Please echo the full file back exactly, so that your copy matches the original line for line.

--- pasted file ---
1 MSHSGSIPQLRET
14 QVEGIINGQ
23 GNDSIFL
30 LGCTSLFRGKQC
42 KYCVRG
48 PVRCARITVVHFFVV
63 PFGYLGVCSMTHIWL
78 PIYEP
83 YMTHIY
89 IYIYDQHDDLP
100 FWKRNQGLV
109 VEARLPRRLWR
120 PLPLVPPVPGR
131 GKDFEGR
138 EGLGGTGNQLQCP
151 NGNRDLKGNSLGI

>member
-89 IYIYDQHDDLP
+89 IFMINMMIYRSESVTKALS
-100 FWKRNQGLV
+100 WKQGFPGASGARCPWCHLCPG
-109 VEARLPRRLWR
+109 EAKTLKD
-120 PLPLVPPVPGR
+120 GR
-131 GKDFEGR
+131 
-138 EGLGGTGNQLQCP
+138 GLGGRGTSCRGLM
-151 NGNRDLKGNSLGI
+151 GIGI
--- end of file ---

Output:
1 MSHSGSIPQLRET
14 QVEGIINGQ
23 GNDSIFL
30 LGCTSLFRGKQC
42 KYCVRG
48 PVRCARITVVHFFVV
63 PFGYLGVCSMTHIWL
78 PIYEP
83 YMTHIY
89 IYIYDQHDDLP
100 FWKRNQGLV
109 VEARLPRRLWR
120 PLPLVPPVPGR
131 GKDFEGR
138 EGLGGTGNQLQCP
151 NGNRDLKGNSLGI

>member
-89 IYIYDQHDDLP
+89 IFMINMMIYRSESVTKALS
-100 FWKRNQGLV
+100 WKQGFPGASGARCPWCHLCPG
-109 VEARLPRRLWR
+109 EAKTLKD
-120 PLPLVPPVPGR
+120 GR
-131 GKDFEGR
+131 
-138 EGLGGTGNQLQCP
+138 GLGGRGTSCRGLM
-151 NGNRDLKGNSLGI
+151 GIGI